Leaders on the right and centre of Bulgaria’s political spectrum honoured the victims of the country’s communist era in annual commemorations on February 1 2021.
On this date in 1945, the communist “People’s Court” handed down death penalties to a large number of figures from the former royal regime, including three regents, 67 members of Parliament, 22 Cabinet ministers, 47 generals and other senior officers and eight royal counsellors.
The executions were carried out on the night of February 1. Apart from the death sentences, there were a large number of imprisonments. Ahead of the “People’s Court” process, there were numerous extra-judicial killings amid the communist takeover of Bulgaria.
The first Boiko Borissov government decreed the day of commemoration in 2011, acting on the recommendation of former presidents Zhelyu Zhelev and Petar Stoyanov, two of the democratically-elected presidents in Bulgaria’s post-communist era.
The reformist Democratic Bulgaria, which held a wreath-laying ceremony at the monument in Sofia to the victims of communism, said in a statement that “despite our desire to look to the future and not to dig into old crimes, the truths about the communist regime must remain alive in the memory and the lessons must not be forgotten, as well as the national betrayal committed by the Bulgarian Communist Party that handed over Bulgarian independence and sovereignty to the Soviet Union”.
Prime Minister Borissov, in a post on Facebook, said that the “so-called ‘People’s Court’ – which was neither a people’s institution nor a court’ – marked the beginning of one of the darkest trials in our history’.
“Illegitimate, primitive and politically controlled, it physically liquidated much of the nation’s elite,” Borissov said.
“Unfortunately, there are still voices that this criminal act was ‘necessary and unavoidable justice’. There are still politicians who speak too timidly on the subject and claim to be democrats,” he said.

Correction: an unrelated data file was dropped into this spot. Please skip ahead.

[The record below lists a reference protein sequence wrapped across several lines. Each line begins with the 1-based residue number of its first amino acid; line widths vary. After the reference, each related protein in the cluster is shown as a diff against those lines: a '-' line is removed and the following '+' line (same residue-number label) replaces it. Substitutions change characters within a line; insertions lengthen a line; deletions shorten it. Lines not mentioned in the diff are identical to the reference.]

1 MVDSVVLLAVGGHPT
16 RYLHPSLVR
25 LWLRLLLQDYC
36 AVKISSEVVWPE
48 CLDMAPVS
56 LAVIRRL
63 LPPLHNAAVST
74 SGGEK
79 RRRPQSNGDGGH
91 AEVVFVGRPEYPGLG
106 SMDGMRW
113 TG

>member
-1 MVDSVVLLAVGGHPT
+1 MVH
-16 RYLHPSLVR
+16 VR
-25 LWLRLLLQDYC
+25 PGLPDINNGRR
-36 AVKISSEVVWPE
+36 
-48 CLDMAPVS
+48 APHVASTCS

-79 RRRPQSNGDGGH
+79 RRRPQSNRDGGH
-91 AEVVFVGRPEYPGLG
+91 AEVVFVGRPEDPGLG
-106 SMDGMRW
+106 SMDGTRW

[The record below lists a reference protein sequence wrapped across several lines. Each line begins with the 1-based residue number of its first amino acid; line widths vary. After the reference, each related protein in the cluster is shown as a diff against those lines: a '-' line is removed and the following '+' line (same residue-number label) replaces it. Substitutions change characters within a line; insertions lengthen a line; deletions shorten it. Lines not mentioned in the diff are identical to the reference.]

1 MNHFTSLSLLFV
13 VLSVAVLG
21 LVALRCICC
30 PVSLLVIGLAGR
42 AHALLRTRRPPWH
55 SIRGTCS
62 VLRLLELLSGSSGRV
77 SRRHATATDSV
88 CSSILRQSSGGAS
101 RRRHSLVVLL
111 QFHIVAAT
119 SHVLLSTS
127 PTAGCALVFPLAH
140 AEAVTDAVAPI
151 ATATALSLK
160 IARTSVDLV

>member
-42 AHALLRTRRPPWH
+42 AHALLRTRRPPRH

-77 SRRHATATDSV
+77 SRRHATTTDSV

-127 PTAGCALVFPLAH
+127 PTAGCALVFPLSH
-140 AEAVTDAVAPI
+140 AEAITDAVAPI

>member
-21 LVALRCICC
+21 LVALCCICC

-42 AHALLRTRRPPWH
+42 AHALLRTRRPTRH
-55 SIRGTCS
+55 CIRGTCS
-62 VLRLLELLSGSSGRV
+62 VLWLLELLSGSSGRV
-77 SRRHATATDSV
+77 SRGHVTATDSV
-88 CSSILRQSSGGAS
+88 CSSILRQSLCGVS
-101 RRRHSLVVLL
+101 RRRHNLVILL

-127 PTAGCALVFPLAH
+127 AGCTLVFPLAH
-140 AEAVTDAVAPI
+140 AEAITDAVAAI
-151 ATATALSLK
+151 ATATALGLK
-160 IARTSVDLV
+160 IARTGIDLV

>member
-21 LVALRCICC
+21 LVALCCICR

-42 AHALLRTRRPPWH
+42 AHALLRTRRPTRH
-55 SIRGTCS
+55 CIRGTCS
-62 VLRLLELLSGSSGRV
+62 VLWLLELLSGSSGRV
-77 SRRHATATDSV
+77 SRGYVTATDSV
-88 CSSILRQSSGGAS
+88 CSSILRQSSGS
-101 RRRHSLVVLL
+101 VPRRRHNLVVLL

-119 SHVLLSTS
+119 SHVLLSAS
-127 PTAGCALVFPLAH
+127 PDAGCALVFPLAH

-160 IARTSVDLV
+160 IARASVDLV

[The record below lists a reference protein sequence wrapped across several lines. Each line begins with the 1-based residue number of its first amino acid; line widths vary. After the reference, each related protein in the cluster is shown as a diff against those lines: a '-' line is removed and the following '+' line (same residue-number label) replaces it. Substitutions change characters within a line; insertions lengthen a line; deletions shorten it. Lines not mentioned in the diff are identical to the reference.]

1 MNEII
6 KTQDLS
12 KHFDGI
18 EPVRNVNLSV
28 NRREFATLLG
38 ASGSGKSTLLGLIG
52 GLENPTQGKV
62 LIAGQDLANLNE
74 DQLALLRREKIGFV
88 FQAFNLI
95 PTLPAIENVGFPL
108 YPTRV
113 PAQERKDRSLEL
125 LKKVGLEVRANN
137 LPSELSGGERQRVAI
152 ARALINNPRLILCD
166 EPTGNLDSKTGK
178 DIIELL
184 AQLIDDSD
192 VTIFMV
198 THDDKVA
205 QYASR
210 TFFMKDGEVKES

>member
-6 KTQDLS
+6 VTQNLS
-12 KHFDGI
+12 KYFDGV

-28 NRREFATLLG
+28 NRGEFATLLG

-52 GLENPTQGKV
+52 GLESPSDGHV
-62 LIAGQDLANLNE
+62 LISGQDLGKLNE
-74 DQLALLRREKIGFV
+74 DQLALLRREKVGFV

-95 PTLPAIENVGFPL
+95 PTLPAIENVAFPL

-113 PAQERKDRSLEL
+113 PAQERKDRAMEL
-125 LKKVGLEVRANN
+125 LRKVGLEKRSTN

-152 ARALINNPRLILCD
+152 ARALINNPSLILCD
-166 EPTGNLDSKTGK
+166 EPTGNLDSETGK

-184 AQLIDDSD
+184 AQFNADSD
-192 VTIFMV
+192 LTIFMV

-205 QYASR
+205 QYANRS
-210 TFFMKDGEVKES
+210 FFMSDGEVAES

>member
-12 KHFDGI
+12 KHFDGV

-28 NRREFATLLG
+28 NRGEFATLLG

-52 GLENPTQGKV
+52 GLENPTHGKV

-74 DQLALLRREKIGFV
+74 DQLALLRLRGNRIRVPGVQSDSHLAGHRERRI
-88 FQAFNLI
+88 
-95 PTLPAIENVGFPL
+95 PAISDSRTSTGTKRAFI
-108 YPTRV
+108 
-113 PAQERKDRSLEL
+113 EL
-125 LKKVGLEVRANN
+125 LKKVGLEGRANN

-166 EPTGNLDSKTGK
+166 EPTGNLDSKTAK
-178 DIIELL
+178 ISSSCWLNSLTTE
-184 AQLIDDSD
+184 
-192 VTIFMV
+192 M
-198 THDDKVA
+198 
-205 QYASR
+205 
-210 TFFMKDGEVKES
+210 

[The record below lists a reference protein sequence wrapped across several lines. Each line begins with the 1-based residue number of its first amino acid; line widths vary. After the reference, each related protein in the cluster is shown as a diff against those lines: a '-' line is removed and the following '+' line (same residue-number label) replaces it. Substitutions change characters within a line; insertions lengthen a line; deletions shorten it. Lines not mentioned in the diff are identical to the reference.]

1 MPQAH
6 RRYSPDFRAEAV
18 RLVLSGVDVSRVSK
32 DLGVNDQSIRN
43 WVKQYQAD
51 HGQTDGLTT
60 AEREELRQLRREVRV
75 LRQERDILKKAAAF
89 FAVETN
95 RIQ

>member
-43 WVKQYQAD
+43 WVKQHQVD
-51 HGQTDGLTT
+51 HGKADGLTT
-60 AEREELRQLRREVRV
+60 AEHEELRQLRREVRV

“That is why I am glad that our efforts have paid off and the tenth graders are already studying the history of communism in Bulgaria. Only an objective knowledge of the past can give us the necessary lessons for the future.
“Today our country is a respected member of the EU, which is a guarantor of respect for human rights and democratic principles. Undoubtedly, the thousands of victims are the most painful, but not the only, consequence of the communist regime. The damage to the economy that the communists and their successors left, we are repairing to this day,” Borissov said.
Tsveta Karayancheva, Speaker of the National Assembly and a senior member of Borissov’s GERB party, said: “We bow our heads in pain to the memory of the representatives of Bulgaria’s intellectual, spiritual and economic elite destroyed by totalitarian repression. But also to all those ordinary Bulgarians whose dreams, dignity, future were brutally trampled by an arrogant elite that came to power with a coup and lies”.
Karayancheva said that even today, there were “attempts to justify the People’s Court and even calls for its example to be repeated. Because only a few months ago we witnessed attacks on political opponents in the form of coffins, black sacks and erected gallows.” This was a reference to the anti-government street protests in the second half of 2020.
“One of the greatest fears of the regime, whose victims we honour today, was the fear of protests. That’s why it crushed everything that even remotely resembled a protest – from the length of the skirt to the length of the hair,” she said.
Karayancheva said that one of the great advantages of democracy is the right to protest.
“When protesting, let us not use images from a dark past and techniques reminiscent of times of reckless political repression…let us continue together to defend democratic values and human dignity, regardless of the differences between us,” she said.
(Photos from the Facebook page of Democratic Bulgaria)
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